Sunday, March 12, 2017

Learning in a Winter Wonderland

I have loved classroom transformations ever since I got back from my training at the Ron Clark Academy last February. I love how the transformation of a space can promote student engagement and excitement. Afterall, that is my main goal everyday. This classroom transformation has been in the works for a while, and it wouldn't of been as amazing if it weren't for my amazing teammates.

Since we didn't have much of a winter this year in Atlanta, we decided to bring winter to our classroom. Our classroom became a winter wonderland filled with excitement, engagement, learning and fun! The winter "learning land" consisted of four different stations.

1. STEM- Snowball Catapult

This station was the students favorite! With thier small group, they had to create a catapult that could launch their "snowball" the furthest. They were given supplies and a limit on the amount of supplies they could use. The supplies were popsicle sticks, bottle caps, glue, string, tape, rubber bands, and pencils. At the end of the two day transformation, we launched the catapults!

2. Virtual Fieldtrip and Simulation to Alaska

At this station, the students got to take a virtual field trip to Alaska and learn all about the 1925 Serum run that brought vaccines to children in need. After learning about the serum run, the students got to complete a simulation activity about this.

http://teacher.scholastic.com/scholasticnews/indepth/serum_run/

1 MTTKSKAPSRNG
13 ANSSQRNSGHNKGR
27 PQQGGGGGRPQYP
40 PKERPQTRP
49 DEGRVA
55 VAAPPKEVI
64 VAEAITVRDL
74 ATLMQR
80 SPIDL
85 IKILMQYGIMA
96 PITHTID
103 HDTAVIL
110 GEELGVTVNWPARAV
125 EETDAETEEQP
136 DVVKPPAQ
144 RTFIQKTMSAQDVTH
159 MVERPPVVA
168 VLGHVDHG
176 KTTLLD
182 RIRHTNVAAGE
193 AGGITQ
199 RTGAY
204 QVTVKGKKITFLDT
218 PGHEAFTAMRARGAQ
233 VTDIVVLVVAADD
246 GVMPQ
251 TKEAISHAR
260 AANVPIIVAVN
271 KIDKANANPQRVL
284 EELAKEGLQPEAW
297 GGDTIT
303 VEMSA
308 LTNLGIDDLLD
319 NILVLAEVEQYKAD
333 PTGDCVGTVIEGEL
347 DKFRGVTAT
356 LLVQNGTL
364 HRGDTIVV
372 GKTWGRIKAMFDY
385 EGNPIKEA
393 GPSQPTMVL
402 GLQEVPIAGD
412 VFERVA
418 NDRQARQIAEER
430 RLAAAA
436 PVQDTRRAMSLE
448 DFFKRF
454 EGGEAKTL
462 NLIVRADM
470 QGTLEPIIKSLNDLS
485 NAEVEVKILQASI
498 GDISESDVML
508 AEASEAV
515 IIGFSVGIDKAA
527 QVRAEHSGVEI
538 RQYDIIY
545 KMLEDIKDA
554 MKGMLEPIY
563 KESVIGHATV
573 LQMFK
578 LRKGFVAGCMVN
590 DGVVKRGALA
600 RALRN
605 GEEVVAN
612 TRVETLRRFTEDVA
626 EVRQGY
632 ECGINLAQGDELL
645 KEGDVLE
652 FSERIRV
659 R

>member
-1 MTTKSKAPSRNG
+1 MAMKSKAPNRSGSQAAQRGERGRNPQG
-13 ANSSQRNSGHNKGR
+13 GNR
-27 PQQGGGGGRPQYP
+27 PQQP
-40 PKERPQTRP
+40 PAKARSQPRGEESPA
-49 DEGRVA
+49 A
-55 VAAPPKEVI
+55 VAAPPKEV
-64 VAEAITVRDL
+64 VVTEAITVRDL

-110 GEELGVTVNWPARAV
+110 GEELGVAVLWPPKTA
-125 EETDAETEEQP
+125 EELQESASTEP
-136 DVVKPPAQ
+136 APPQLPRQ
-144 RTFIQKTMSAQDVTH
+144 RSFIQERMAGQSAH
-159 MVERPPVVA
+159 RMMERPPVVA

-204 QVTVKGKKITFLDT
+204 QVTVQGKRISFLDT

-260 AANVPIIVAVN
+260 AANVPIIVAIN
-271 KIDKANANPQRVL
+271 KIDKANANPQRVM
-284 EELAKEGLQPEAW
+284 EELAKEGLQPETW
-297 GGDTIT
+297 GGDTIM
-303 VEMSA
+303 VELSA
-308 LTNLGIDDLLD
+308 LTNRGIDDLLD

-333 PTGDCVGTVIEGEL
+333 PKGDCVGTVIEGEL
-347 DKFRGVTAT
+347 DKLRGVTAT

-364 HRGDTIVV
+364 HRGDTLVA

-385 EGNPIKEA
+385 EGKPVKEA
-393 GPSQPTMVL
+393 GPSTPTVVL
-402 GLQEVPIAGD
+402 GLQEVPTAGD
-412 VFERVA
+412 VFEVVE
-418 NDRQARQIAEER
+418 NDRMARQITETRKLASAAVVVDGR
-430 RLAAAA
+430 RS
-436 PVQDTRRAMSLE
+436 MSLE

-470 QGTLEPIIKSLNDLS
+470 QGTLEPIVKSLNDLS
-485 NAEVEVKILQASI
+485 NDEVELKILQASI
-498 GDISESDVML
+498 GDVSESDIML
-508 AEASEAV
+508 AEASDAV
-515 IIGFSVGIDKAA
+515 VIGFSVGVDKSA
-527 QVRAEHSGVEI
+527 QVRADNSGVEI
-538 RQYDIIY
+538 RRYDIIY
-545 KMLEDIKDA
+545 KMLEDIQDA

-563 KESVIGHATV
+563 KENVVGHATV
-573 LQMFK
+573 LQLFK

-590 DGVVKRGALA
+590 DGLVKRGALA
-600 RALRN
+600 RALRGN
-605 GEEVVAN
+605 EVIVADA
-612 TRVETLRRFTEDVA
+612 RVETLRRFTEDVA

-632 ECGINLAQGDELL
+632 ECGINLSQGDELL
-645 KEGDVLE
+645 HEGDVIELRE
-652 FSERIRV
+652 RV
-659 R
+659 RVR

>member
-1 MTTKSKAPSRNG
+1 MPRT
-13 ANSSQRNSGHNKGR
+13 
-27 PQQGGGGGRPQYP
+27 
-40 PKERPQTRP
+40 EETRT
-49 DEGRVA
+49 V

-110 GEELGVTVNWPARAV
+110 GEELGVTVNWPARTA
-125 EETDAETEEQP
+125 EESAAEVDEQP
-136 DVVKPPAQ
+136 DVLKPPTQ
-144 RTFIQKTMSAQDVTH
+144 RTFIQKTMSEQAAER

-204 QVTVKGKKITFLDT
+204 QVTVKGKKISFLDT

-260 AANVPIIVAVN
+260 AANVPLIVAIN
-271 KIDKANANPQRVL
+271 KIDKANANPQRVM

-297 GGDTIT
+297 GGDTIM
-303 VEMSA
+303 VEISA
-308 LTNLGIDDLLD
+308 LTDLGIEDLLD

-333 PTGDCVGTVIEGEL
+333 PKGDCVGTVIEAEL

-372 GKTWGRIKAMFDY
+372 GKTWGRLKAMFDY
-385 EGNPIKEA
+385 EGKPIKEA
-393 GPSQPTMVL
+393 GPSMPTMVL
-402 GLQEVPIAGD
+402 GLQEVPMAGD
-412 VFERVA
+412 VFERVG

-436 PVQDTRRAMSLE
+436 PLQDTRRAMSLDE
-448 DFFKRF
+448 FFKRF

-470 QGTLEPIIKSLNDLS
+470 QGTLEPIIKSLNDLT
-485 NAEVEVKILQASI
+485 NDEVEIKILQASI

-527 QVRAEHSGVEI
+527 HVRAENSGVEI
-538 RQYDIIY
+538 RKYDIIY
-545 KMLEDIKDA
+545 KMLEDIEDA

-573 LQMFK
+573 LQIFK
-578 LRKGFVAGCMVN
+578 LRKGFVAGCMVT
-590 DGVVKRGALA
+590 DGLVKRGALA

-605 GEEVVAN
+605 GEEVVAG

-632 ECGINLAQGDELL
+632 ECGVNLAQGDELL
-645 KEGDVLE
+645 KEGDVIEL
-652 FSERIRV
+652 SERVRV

http://www.alaskakids.org/layouts/alaskakids/games/Alaska/index.htm

3. Really Cold Research

At this station, the students were given a variety of winter topics to reserach using our school's online research such as, Antarctica, Polar Bears, Snowy Owls, Icebergs, and Mt. Everest. After reading this information, the students had to write a nonfiction summary and put their summary on an online





poster with pictures and "fun" facts they discovered.

We used piktochart.com to make our multimedia posters.

4. Wintery Descriptive Writing

This station was another crowd favorite! The students were given an ominous wintery picture and in partners or indivudually, they wrote stories about this picture. They really put their descriptive writing skills to work, and used figurative language, strong word choice, show not tell, and sentence vareity to make their writing come to life.

Each of the four stations were about 40 minutes long and the students were engaged the WHOLE time! It was amazing to see. We even had some special wintery drinks to share with the students- hot chocolate! My favorite part of the day was the reflection when I asked the students about what they liked and learned, and only one said that the hot chocolate was their favorite part! I consider that a win!